AD9656 front end for narrow-band


We would like to use AD9656 for narrow-band application (circa 90MHz - 110MHz). Problem is that AD9656 has high fullscale for our application.

We have good experience with interfacing ADc with buffered inputs where transformers with 1:4 impedance ratio are used to achieve lower fullscale (see MT-006, MT-228 and AN-935).

The AD9656 has switched-capacitor input so this solution is more challenging. Do you think it is solvable? If so can you please provide input impedance parameter for band of interest?

Thanks and regards


  • +1
    •  Analog Employees 
    on Oct 17, 2019 4:45 PM

    Hi Daniel,

    Thank you for considering the AD9656.

    The input impedance information is on the AD9656 product page, in the Tools & Simulations section . This shows the impedance in the "track" phase" of the switched cap input, which is the phase of interest because it is the mode that leads up to the sampling instant. The file shows two equivalent simplified representations of the input impedance. The series RL representation is 20Ohms in series with 7pF. This is a good representation across a wide frequency range. For narrow band applications some users find it helpful to use the parallel equivalent representation. You choose your frequency of interest in the AD9656_AINDIFFZ tab of the impedance Excel file, and find the equivalent R and C at your frequency of interest. For example 100MHz corresponds to 2.6kOhms in parallel with 6.95pF. Then it is easier as a first pass to calculate a parallel inductance at the input, that counters the equivalent parallel capacitance.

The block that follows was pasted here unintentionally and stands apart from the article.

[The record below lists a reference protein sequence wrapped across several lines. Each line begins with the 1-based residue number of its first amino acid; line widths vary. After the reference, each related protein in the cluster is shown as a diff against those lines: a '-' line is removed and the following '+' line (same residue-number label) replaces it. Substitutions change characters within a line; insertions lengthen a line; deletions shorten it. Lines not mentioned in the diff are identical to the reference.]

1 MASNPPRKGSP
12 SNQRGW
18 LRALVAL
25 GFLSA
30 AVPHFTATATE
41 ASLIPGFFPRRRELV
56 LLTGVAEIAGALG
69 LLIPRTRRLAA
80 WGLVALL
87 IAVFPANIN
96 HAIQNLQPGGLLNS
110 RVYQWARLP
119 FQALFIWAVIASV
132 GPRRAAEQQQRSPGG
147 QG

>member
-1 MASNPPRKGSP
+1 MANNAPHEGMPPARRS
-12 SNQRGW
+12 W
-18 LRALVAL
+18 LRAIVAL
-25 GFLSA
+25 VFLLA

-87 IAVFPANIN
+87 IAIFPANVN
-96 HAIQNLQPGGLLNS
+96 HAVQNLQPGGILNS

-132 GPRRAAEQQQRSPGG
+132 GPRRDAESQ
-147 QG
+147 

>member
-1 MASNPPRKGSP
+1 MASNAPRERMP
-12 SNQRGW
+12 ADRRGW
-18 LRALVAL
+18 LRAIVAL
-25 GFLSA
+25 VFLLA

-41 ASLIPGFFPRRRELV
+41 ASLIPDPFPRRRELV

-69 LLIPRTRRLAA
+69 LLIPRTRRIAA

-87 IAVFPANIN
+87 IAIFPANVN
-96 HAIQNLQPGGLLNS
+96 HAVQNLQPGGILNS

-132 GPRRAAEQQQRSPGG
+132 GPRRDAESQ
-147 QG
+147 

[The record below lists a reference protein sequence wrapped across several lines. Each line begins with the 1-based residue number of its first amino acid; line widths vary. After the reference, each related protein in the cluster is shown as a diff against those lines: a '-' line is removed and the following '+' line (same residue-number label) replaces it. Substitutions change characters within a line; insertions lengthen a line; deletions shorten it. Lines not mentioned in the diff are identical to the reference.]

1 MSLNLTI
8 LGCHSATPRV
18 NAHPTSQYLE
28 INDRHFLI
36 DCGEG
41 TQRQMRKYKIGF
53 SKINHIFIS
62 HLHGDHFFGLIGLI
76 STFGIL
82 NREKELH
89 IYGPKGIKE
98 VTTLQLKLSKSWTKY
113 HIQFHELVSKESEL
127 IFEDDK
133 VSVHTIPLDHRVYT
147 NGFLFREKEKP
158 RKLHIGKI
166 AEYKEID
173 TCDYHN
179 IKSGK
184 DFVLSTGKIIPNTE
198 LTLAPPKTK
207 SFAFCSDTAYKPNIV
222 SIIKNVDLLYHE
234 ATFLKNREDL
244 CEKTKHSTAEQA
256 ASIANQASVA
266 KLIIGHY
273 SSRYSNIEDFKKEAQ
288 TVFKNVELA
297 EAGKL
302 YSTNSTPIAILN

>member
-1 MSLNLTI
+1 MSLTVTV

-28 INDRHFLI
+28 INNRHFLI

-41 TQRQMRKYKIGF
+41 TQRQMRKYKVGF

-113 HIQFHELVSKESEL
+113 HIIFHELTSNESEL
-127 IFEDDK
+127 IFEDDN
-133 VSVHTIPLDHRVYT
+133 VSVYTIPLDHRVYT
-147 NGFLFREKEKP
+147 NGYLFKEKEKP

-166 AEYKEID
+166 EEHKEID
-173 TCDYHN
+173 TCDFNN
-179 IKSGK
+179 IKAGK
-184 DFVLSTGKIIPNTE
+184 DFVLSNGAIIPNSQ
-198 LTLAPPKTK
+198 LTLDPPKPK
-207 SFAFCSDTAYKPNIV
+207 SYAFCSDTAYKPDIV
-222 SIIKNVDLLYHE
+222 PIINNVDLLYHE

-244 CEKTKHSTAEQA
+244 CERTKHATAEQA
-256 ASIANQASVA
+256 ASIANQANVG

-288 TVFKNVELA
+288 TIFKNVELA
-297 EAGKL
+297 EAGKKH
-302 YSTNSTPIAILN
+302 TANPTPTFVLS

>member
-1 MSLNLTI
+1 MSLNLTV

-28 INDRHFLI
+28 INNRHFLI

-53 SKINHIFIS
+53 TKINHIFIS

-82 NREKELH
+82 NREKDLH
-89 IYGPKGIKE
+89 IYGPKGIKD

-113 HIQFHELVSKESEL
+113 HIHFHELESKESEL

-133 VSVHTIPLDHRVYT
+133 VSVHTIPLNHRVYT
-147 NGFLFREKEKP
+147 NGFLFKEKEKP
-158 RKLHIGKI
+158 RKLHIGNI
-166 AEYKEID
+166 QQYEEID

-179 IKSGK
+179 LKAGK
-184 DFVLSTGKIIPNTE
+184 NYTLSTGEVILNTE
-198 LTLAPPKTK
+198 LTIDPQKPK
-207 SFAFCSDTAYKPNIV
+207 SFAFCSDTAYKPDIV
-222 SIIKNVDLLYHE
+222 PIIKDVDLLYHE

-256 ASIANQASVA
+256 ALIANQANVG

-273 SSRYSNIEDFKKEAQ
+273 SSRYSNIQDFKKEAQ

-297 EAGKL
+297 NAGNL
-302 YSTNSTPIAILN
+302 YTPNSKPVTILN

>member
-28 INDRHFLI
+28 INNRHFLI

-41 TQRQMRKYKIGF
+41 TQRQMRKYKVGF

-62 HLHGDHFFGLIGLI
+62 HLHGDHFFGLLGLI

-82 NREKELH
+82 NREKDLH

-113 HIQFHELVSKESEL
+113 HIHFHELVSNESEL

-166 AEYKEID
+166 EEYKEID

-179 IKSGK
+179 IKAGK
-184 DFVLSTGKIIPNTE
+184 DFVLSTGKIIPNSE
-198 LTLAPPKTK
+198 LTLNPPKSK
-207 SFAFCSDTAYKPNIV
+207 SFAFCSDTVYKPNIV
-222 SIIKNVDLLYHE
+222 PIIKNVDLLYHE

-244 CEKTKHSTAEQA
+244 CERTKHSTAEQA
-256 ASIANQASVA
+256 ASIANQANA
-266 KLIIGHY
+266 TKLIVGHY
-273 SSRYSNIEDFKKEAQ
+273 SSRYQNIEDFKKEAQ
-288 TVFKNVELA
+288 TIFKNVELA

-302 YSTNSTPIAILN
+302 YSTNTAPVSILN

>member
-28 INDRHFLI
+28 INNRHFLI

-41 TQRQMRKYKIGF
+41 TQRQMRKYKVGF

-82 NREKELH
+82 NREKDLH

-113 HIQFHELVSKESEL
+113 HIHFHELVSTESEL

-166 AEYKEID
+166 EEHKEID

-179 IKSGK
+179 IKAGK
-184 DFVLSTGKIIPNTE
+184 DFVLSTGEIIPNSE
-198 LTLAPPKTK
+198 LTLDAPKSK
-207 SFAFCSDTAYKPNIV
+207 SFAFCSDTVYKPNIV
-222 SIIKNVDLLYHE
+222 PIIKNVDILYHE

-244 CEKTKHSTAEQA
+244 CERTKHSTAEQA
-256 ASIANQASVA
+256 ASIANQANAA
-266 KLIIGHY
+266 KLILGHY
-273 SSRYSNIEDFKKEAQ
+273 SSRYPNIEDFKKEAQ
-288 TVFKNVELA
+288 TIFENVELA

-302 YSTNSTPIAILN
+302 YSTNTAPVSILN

If the input full-scale is too high for your application, you can use Register 0x18 Bits[2:0] to adjust the full scale range downward. This (Bits[2:0]) is a back end digital adjustment and does not affect the analog portion. For example, writing Register 0x18 = 0x00 results in an input full scale voltage of 1Vpp_differential. Please see Table 19 in the AD9656 datasheet for more information.

    Thank you.


  • Hello Doug

    Thank you for provided information.

    Add to full-scale...

    We need to preserve SNR performance of AD9656. I admit I didn't understant bits 2:0 in register 0x18. I believed that could affect NSD/NF performance somehow so I let it be on 100%. That's why we would like to go with impedance transformation solution because it is "noise free".

    Anyway we have got AD9656 eval kit so I will give it try.


  • 0
    •  Analog Employees 
    on Oct 18, 2019 2:31 PM in reply to DST_ERA

    Hi Dan,

    I hope your evaluation goes well. Please let us know if you have any questions.



  • Hi Doug,

    I have tried span adjustment to 50% and fed the ADc with -1dBFS (FS = 4dBm, Vref 1V). Compared to 10dBm fullscale (span 100%) I observe some degradation in SNR but it is still usable for our application.

    I have question about override/overrange detection funcionality of the AD9656. According to datasheet the [15:14] bits from JESD data output can be used for overrange and underrange flags. How does overrange indicator work? How can I set the thresholds? I lack more information in document about this.

    Thanks and regards,


  • 0
    •  Analog Employees 
    on Oct 22, 2019 3:24 PM in reply to DST_ERA

    Hi Dan,

    The AD9656 is a 16 bit ADC. As such the JESD204B parameter N (resolution) must be 16 for full performance. The JESD204B parameter N' (number of bits per sample) is also 16.

    This equation must be satisfied: N' = N + CS + T
    N' = number of bits per sample (16 for AD9656)
    N = converter resolution (default is 16 for AD9656)
    CS = number of control bits (can contain overrange information)
    T = number of tail bits, which are bits to fill incomplete nibbles

    As you can see, in AD9656's default configuration as a 16 bit ADC (N' = N = 16), there is no room for control bits that could contain overrange information. The AD9656 RevA datasheet states this on page 26: "C = control bit (overrange, overflow, underflow; unavailable in the AD9656 default mode)".

    Can you tolerate lower SNR to make room for control bits?

    Thank you.